I buy ski's whenever I can afford it or even if I can't when I absolutely have to. My last purchase, not counting the antique pair or rc4's and antique Blizzard sigma SL (ladies I think) I bought in a church yard sale for $10, was bought in the 1980's.

I get new skis as my needs or wants change. I used to be into speed, and skiing for me was emulating downhill ski racers, I had no interest in bumps at the time. I want a new ski now because my old knees can't hack forcing my 208 super-g racing skis through the bumps, and bumps are about all there is to challenge one on the little hills here in Ontario Canada. I'm not really needing the speed capabilities of super-g racing skis on these hills.

"Ontario bumps not challenging", you say?
That's because you not skiing them like a downhill race. I call my little game in the bumps "playing Tetris". Carve your way as fast as you can through them, until you get a little out of shape, then slow down or brake if you must, and then start all over again. It's great fun, but takes a lot of work with Orc-skis. And it's hard to cheat and reset your edges into a completely new direction while in the air.
post #17 of 20
Quote:
Originally Posted by rayl1964
Back in my day we didn't have skis, so we cut pieces of plywood & taped our feet to them.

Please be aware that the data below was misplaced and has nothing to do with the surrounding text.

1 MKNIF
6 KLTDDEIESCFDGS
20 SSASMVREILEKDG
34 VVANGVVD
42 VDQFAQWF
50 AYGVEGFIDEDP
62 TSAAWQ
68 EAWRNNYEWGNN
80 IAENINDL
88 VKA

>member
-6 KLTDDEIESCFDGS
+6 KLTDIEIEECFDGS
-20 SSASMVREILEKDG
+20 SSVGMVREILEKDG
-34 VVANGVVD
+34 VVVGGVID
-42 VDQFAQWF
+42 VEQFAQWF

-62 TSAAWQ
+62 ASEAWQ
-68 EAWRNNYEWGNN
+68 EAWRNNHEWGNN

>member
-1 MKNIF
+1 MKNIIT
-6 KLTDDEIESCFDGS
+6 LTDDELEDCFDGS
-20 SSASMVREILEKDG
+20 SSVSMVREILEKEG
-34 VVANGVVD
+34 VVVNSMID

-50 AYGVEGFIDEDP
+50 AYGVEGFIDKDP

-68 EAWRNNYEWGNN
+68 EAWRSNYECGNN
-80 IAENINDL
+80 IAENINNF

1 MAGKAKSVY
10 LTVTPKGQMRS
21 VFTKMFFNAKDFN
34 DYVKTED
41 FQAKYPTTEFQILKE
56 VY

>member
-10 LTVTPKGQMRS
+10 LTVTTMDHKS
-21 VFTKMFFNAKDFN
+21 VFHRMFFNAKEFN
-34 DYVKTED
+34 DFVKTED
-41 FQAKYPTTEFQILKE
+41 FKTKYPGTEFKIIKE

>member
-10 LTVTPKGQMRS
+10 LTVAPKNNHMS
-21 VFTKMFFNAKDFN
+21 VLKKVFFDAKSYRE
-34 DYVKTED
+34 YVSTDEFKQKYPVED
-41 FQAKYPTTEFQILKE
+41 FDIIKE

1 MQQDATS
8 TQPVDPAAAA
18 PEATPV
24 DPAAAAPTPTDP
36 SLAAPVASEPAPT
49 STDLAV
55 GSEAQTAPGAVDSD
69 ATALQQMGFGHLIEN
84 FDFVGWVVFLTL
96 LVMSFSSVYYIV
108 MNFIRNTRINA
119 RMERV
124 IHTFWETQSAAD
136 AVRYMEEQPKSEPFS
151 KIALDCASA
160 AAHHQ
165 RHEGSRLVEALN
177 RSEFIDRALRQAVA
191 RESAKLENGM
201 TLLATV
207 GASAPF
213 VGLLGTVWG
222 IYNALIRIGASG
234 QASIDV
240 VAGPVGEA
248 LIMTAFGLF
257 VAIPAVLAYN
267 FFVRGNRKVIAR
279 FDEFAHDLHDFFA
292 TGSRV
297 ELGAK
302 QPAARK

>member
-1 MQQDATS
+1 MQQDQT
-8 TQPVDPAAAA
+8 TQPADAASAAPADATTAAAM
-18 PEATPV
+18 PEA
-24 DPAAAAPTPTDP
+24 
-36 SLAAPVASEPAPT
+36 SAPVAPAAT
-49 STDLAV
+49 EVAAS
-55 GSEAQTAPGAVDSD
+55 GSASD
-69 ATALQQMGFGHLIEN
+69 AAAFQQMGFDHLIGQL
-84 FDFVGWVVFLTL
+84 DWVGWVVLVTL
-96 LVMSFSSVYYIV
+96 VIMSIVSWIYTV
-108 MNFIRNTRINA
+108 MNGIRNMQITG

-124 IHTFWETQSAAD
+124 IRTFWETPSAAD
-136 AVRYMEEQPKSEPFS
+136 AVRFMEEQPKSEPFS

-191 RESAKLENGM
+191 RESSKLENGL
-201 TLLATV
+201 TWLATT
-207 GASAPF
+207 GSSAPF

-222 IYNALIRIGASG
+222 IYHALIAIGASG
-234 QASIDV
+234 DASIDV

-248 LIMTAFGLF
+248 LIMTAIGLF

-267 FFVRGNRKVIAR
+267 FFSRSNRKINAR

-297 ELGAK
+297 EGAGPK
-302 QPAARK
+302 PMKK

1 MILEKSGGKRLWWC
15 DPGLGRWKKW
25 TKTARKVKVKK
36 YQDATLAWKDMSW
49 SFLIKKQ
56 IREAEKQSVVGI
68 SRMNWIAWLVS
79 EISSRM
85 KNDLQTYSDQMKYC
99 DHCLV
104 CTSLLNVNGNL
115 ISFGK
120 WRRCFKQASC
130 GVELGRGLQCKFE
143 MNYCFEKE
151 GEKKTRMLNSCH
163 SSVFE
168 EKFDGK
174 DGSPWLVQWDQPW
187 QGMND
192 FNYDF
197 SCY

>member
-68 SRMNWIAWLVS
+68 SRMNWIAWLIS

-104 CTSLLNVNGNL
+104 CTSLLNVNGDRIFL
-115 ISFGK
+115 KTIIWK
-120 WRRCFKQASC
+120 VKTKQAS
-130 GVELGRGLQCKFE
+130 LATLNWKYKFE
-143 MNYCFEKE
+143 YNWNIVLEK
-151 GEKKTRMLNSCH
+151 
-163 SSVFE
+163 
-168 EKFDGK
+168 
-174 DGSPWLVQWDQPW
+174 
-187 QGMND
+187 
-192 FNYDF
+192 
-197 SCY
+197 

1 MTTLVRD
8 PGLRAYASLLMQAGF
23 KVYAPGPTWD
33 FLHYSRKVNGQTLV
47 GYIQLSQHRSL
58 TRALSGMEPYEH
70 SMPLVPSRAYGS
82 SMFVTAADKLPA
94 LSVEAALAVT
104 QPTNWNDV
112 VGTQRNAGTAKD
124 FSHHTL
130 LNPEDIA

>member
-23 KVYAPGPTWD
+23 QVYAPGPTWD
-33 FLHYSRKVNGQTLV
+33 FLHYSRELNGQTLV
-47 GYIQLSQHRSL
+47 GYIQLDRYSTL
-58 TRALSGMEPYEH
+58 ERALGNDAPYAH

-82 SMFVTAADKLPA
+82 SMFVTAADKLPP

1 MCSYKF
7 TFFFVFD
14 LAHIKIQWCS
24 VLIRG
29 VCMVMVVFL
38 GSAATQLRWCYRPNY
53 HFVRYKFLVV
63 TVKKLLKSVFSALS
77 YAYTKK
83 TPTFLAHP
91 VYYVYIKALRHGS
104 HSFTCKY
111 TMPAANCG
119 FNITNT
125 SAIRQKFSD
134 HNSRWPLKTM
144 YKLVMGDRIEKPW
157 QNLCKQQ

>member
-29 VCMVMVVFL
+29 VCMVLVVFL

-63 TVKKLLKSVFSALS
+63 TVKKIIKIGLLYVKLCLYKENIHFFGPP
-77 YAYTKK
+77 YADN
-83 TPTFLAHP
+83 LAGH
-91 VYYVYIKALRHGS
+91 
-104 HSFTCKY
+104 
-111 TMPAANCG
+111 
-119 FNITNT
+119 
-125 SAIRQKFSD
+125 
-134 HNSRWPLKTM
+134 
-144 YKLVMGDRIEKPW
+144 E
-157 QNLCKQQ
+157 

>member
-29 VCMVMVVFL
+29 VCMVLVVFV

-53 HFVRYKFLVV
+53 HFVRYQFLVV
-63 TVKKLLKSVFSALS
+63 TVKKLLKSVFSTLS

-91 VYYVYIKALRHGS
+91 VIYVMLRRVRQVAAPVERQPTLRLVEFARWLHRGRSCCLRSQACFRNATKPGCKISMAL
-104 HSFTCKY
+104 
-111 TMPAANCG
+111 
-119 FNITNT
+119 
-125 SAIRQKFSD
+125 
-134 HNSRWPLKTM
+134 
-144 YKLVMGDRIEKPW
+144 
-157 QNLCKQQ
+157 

2 X 4's are better, more torsional stiffness.

For me every 2-3 years
Improvement in my skiing up until now.

From now on it will be more for different terrain type skis.

ps First turns tomorrow morning of the year - it's been 8 months! I can't wait. :
post #18 of 20
Get new skis every year, sell the two year old ones and ski last year's and the new ones in the current year. Skis just break down, lose their zip and edge hold after fifty to sixty days. I diamond edge and wax after every full day, skis need to be maintained like the high performance equipment they are. I hold onto a pair of boots that I like though, unlike demoing and buying skis, going through the whole boot process is a royal pain. Gotta have skis.
post #19 of 20

Hi folks.